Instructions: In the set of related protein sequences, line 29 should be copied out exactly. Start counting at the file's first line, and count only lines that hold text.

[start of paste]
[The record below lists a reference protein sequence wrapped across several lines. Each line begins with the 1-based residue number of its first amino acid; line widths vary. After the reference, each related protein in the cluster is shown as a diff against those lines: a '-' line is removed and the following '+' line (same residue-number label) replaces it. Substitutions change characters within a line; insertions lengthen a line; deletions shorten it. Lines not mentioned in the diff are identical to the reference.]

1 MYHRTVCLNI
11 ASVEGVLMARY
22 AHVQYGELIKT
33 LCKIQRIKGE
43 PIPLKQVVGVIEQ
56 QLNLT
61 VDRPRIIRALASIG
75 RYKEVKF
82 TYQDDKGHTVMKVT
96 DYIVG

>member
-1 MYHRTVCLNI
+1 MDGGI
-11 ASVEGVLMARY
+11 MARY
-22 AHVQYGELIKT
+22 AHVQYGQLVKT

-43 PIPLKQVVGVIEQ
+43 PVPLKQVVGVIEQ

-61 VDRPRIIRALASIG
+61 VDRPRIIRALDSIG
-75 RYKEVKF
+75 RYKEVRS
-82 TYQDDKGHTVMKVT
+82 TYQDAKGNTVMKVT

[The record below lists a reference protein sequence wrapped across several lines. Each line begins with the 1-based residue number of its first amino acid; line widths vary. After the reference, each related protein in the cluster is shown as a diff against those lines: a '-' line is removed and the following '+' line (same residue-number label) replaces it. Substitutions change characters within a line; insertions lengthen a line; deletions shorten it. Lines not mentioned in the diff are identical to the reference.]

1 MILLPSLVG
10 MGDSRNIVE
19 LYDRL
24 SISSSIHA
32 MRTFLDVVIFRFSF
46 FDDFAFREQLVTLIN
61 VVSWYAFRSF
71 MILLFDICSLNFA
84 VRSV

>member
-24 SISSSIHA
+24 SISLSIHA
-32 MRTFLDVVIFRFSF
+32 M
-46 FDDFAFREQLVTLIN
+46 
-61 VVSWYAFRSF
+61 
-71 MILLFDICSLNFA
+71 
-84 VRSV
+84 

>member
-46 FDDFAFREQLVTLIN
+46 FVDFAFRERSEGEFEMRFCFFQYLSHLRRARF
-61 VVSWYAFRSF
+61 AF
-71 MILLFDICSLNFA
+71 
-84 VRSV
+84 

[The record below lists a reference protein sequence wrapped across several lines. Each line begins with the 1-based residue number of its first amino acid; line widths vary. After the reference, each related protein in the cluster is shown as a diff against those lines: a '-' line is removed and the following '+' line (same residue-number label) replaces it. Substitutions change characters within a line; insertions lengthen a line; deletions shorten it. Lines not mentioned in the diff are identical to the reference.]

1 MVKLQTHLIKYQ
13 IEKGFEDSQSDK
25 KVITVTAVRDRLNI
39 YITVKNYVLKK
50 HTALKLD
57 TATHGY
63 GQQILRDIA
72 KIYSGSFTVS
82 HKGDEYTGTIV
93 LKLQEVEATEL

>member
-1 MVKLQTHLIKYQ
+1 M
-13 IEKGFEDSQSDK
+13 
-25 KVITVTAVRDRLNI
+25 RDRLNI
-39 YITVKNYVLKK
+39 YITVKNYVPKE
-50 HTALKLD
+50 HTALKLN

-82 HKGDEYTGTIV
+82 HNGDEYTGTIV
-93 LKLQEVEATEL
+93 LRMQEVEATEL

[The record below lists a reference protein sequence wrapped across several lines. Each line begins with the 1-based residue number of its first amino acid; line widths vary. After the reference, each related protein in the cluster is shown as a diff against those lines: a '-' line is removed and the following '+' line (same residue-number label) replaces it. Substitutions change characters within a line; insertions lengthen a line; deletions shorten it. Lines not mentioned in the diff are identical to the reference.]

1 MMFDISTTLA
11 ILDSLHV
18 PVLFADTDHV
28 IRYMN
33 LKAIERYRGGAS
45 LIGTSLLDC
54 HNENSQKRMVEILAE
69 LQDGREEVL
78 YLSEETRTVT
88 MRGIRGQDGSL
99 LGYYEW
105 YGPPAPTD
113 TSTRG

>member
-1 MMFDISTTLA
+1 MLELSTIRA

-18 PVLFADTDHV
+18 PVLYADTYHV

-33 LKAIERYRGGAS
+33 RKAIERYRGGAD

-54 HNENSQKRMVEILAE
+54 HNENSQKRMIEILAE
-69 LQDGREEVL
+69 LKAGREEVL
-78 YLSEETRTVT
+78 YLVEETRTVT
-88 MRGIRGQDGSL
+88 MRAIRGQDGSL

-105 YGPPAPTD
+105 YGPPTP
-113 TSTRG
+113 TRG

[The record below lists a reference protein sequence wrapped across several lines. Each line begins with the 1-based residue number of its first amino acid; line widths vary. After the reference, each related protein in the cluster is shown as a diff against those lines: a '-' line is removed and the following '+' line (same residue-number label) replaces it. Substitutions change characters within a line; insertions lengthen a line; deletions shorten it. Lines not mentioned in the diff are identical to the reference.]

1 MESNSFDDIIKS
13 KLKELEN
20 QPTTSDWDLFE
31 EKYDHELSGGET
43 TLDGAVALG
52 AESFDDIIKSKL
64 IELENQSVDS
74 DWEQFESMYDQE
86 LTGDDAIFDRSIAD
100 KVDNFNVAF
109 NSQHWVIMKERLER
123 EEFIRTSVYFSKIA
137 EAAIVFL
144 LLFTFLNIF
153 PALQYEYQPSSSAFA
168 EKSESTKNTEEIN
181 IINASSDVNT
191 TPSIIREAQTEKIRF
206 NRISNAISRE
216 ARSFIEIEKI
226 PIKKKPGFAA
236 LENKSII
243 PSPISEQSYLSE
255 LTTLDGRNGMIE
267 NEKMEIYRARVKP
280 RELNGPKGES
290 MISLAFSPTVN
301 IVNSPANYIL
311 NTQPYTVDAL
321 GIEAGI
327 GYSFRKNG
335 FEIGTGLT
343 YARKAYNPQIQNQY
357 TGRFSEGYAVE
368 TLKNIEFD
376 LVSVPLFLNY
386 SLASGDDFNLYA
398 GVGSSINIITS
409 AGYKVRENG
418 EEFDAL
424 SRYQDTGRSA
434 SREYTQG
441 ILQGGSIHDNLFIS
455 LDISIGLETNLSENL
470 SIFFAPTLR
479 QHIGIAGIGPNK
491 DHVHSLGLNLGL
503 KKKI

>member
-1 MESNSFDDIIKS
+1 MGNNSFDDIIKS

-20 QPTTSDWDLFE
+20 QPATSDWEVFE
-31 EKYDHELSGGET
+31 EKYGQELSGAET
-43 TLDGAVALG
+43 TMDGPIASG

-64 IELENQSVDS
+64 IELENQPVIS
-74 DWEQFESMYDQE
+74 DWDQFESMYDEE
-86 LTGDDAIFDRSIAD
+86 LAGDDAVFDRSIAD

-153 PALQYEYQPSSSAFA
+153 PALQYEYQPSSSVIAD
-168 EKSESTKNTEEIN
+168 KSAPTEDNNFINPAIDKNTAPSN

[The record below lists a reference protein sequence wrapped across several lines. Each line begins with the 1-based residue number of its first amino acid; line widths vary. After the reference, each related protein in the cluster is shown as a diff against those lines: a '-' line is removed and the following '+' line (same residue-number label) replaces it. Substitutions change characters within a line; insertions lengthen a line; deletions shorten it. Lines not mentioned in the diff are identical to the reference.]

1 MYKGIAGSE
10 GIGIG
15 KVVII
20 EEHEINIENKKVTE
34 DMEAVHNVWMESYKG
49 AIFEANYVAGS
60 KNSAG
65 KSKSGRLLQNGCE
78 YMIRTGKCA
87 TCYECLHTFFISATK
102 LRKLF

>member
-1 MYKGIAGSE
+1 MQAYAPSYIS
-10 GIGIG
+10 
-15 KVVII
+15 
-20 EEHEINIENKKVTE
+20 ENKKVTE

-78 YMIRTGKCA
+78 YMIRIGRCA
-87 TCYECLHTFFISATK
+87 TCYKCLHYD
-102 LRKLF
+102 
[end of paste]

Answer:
10 MGDSRNIVE